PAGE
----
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Behind The Scenes: King's Warrior

Time to drag you behind the scenes!   

I wanted to show you some storytelling decisions that go into writing a book, and show you how real-life research can fuel a story.

This one's about King's Warrior.

First, a little backstory on the story.

Originally, King's Warrior was part of an anthology of connected stories, & mine was kicking things off, so I knew I wanted something big and exciting for all the other stories to reference.

The theme for the anthology was a ‘captured' theme.  

The stories were all going to be connected via this theme,  all have Celtic heroes, and all were going to have a jeweled dagger running through them.  The SAME jeweled dagger. And yet, the stories were going to span hundreds of years.

Since my story was appearing first in the anthology, I wanted to set up a compelling, exciting ‘story’ for the dagger that the other authors were going to be working with.

I knew I wanted to set it during the 2nd Crusade, with King Richard the Lionheart and all that crazy jazz. Lots of potential for drama, but where to focus…and get my dagger??

Assassination, of course. Of a Crusader king. By ANOTHER Crusader king.  Amiright??

The History

Okay, so what REALLY happened?

In 1192, Conrad of Montferrat,  Marquis of Montferrat (Northern Italy) and one of the leading crusaders, was elected King of Jerusalem by the other crusader leaders, although he’d ruled as de facto king as a result of his marriage to the heiress to the crown, Queen Isabella, in late 1190.

(I'm not even going to go into that crazy, convoluted history, but it's worth a look!)

Anyhow, England’s King Richard was pretty unhappy about this bonhomie among the other crusading leaders. Richard didn't want Conrad to be king: he wanted someone else.

In fact, Richard had lobbied hard for one of his own vassals to be elected king.  More specifically, one of his troublesome vassals, in the even more troublesome duchy of Poitou, Guy of Lusignan.  But Guy wasn't a popular…well, guy.  He wasn't brave, he wasn't honorable, and he wasn't really a very good fighter.  Also, he was a right arse. I suspect no one in the entire world actually liked Guy.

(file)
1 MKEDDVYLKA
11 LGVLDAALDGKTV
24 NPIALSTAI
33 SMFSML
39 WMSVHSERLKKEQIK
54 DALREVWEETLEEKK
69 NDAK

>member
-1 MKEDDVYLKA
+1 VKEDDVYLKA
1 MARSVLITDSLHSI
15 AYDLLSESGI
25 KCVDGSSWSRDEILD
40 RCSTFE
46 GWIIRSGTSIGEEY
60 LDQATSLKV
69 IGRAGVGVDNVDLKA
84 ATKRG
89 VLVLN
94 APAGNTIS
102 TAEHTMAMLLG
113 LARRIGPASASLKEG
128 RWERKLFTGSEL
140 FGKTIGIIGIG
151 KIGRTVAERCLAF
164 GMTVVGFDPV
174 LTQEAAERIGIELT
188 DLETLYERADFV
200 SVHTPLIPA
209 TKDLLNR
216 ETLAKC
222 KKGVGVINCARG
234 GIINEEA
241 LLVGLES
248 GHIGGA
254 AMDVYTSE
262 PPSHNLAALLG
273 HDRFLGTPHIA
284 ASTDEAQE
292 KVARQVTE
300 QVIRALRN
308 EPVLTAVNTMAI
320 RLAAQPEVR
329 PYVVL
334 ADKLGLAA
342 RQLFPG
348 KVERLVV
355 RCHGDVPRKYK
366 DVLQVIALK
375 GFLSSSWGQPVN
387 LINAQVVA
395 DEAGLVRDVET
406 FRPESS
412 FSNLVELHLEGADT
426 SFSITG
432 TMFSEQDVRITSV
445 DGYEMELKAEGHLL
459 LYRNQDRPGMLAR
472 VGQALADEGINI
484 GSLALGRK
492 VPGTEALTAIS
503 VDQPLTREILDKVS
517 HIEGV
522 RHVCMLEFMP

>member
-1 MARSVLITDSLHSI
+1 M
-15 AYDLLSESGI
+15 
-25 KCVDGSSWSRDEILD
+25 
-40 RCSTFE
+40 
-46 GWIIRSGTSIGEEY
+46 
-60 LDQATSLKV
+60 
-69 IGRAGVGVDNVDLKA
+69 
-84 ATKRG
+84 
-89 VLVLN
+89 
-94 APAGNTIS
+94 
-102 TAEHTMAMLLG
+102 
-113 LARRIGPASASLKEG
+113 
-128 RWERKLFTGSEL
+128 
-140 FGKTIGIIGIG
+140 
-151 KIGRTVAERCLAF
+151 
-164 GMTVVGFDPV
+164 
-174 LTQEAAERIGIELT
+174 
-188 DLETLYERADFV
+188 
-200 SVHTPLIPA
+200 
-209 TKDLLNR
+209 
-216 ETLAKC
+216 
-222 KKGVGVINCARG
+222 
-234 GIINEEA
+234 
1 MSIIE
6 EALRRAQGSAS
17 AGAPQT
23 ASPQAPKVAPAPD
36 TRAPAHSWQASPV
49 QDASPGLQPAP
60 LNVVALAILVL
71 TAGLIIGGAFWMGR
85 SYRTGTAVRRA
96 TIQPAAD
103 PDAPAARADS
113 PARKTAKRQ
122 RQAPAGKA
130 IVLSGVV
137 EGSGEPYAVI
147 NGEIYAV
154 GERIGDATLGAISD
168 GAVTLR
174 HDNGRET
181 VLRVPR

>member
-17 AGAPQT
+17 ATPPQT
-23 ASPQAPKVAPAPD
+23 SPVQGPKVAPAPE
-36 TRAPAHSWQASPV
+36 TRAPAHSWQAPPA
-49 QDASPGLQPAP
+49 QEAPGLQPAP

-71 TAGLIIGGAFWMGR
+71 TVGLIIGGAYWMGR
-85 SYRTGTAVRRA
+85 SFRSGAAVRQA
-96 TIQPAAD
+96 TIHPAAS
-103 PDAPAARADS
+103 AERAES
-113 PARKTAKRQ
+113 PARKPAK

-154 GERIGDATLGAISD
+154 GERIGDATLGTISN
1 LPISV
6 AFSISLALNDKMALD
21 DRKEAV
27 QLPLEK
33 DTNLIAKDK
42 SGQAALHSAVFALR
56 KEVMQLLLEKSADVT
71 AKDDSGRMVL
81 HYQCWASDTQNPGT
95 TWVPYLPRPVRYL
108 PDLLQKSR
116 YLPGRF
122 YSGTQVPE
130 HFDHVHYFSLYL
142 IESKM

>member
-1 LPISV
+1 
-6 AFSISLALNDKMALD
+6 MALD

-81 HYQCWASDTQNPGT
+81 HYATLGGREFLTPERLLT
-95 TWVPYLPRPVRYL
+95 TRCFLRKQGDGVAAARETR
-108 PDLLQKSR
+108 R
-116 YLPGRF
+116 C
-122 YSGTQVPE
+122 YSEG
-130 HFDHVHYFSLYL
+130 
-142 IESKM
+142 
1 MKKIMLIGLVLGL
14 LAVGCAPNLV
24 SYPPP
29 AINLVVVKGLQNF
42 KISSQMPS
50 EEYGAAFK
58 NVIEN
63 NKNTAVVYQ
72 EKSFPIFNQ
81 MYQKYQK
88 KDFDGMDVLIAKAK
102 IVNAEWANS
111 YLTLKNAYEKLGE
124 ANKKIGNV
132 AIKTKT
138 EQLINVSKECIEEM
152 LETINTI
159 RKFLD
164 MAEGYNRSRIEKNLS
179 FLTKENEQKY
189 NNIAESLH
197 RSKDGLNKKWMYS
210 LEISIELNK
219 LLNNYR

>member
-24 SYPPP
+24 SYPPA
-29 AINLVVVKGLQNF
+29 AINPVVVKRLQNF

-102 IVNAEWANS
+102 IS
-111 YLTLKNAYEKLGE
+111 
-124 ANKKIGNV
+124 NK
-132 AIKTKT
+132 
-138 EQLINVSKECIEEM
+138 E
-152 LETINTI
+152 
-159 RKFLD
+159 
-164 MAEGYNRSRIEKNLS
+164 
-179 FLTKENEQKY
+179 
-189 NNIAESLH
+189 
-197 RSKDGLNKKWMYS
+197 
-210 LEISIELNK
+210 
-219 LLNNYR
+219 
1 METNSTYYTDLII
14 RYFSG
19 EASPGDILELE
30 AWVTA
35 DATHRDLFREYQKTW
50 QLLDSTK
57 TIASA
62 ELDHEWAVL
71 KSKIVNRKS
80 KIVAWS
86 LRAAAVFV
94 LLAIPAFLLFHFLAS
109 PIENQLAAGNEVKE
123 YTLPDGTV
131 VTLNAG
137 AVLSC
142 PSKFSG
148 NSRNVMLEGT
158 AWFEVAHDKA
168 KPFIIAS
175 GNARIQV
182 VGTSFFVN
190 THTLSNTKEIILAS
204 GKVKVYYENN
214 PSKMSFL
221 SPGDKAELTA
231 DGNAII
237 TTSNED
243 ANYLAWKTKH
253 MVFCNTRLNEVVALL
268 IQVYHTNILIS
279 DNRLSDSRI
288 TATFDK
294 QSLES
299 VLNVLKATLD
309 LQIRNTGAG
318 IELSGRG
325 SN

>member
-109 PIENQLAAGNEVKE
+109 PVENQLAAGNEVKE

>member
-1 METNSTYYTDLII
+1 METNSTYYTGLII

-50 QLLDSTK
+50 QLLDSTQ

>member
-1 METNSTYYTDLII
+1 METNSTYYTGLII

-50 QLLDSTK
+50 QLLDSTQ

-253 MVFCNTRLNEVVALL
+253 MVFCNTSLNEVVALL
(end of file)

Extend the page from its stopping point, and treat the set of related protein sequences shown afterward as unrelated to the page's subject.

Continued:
But Richard was extremely motivated to hoist his independent-minded, belligerent vassal off on the Holy Lands where he would trouble Richard no more. 

Alas, the English king's candidate was outvoted by the other crusader kings.

I’ll go out on a limb and say this wasn’t something the strong-willed Richard appreciated. 

(Of note: Richard really, really, really did not want Guy returning home to bother him, so at this point, he SOLD Guy the lordship of Cyprus (where he could still be called ‘king') to keep him away from Poitou. Ha.) 

Everything seems good, right? 

Richard got rid of his troublesome vassal, plus some money into the bargain.

Conrad, who was a courageous fighter & leader and respected by everyone, would get the kingship. Happy days ahead in the land of fighting.

Then tragedy–or opportunity–struck. 

The Murder

Two days before he was to be crowned, Conrad was assassinated by, well, two Assassins.  As in, the real-life Assassins. They'd been disguised as monks and had infiltrated the grounds for awhile before they struck. Conrad was basically hacked up in the gardens.

The Assassins fled. One was killed, but one was caught alive.  And guess what?

Under torture, he claimed King Richard contracted them for the kill.

Whaat??   Yup.

Medieval crazy sauce.

Whether or not King Richard was actually involved in the assassination, and whether that involvement was direct or indirect, no one knew. 

A lot of people believed it.  And the rumors spread throughout Europe, driven in large part by the French king’s enthusiastic support of them.

Oh how King Philippe wanted Richard to have done this deed. Or at least be thought to have done it. It would make his take-over of England so much easier.

Because that's what Philippe was planning, of course. He'd already hie-tailed it out of the Holy Lands, and he was conspiring actively with Richard's younger brother, Prince John. (Yes, the one who became the evil King John of so many truths & legends).

So, did Richard plot for the assassination of a king?  It was never proven, but it was a compelling enough rumor that the king was required to submit proof that he hadn't been involved at one point. (A hard thing to do, but there you have it.)